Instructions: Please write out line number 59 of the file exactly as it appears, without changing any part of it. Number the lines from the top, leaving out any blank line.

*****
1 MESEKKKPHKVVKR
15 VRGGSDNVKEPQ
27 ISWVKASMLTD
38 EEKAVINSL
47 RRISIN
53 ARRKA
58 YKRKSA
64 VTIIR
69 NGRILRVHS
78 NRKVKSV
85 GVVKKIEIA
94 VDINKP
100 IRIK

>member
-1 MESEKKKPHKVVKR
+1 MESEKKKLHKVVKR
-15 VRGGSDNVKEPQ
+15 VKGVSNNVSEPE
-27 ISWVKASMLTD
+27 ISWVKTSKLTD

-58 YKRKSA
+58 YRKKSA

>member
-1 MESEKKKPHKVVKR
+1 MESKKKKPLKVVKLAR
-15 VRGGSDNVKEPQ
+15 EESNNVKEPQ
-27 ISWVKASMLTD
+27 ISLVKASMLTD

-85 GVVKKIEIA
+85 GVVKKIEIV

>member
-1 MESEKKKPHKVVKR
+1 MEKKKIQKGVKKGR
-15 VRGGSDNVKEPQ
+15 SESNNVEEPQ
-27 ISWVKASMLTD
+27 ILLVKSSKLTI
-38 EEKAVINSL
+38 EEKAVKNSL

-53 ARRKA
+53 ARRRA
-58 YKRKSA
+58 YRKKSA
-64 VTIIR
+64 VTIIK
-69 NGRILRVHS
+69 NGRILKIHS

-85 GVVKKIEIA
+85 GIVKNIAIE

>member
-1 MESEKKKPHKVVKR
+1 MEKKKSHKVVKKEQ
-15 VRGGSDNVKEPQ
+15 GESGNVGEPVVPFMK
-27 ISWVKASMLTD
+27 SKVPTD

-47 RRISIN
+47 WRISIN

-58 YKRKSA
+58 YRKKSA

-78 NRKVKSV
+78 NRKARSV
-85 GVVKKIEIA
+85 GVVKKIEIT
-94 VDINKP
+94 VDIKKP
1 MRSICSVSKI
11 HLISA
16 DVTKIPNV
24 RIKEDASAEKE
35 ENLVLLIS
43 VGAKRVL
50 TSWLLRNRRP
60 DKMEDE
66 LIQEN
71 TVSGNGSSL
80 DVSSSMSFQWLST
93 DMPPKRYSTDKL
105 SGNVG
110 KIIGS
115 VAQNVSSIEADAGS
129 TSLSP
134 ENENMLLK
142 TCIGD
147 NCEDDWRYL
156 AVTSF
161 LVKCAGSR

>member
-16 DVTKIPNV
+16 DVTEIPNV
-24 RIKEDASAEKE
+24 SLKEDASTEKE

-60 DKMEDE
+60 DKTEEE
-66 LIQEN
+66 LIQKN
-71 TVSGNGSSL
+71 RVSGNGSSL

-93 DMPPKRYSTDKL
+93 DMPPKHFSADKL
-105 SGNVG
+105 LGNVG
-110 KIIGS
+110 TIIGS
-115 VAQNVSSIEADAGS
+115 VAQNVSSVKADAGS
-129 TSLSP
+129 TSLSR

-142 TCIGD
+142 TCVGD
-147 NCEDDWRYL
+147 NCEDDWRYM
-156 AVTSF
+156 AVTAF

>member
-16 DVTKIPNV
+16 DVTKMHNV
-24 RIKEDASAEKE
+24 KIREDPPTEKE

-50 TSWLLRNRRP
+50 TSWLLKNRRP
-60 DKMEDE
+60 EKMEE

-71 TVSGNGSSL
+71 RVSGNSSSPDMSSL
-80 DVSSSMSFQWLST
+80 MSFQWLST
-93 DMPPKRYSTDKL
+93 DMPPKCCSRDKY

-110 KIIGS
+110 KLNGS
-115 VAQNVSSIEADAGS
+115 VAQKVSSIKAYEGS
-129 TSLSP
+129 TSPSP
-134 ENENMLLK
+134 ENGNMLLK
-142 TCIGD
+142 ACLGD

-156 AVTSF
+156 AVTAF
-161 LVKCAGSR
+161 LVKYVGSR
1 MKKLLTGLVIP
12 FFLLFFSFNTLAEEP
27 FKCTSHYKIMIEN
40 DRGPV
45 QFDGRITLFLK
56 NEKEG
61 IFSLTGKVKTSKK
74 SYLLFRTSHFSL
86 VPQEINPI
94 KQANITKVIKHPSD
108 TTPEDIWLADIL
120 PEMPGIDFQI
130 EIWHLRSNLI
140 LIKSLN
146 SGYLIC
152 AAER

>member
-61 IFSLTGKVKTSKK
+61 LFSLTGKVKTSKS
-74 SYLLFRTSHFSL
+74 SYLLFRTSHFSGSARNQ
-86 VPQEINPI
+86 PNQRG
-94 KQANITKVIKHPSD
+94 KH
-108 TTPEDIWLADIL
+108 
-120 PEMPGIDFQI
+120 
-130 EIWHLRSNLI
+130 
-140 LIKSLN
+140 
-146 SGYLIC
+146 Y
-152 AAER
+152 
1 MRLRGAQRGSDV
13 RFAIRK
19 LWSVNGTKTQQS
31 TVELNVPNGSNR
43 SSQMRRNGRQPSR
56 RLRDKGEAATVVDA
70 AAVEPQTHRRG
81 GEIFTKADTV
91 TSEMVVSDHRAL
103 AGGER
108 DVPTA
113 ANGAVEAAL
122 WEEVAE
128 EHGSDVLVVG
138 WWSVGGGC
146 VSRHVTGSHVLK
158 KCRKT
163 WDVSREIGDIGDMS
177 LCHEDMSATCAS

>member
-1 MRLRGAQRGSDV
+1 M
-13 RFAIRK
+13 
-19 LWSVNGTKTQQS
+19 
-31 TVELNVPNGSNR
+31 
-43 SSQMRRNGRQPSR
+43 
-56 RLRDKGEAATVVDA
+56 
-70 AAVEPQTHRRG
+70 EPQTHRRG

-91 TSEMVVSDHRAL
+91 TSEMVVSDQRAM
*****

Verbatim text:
+47 WRISIN